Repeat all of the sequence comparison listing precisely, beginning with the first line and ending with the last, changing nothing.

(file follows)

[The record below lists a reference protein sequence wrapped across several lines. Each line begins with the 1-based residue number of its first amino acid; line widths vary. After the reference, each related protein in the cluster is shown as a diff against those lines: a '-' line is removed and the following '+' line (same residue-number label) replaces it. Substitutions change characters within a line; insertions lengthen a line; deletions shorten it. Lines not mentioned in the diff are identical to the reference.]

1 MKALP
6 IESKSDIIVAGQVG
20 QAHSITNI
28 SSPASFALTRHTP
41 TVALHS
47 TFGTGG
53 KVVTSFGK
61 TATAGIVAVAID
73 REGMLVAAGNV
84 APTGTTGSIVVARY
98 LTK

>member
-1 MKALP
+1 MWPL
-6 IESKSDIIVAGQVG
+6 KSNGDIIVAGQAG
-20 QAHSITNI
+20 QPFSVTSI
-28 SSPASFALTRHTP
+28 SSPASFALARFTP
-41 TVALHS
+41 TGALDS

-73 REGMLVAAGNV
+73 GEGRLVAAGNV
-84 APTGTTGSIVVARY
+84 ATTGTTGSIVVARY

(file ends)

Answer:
[The record below lists a reference protein sequence wrapped across several lines. Each line begins with the 1-based residue number of its first amino acid; line widths vary. After the reference, each related protein in the cluster is shown as a diff against those lines: a '-' line is removed and the following '+' line (same residue-number label) replaces it. Substitutions change characters within a line; insertions lengthen a line; deletions shorten it. Lines not mentioned in the diff are identical to the reference.]

1 MKALP
6 IESKSDIIVAGQVG
20 QAHSITNI
28 SSPASFALTRHTP
41 TVALHS
47 TFGTGG
53 KVVTSFGK
61 TATAGIVAVAID
73 REGMLVAAGNV
84 APTGTTGSIVVARY
98 LTK

>member
-1 MKALP
+1 MWPL
-6 IESKSDIIVAGQVG
+6 KSNGDIIVAGQAG
-20 QAHSITNI
+20 QPFSVTSI
-28 SSPASFALTRHTP
+28 SSPASFALARFTP
-41 TVALHS
+41 TGALDS

-73 REGMLVAAGNV
+73 GEGRLVAAGNV
-84 APTGTTGSIVVARY
+84 ATTGTTGSIVVARY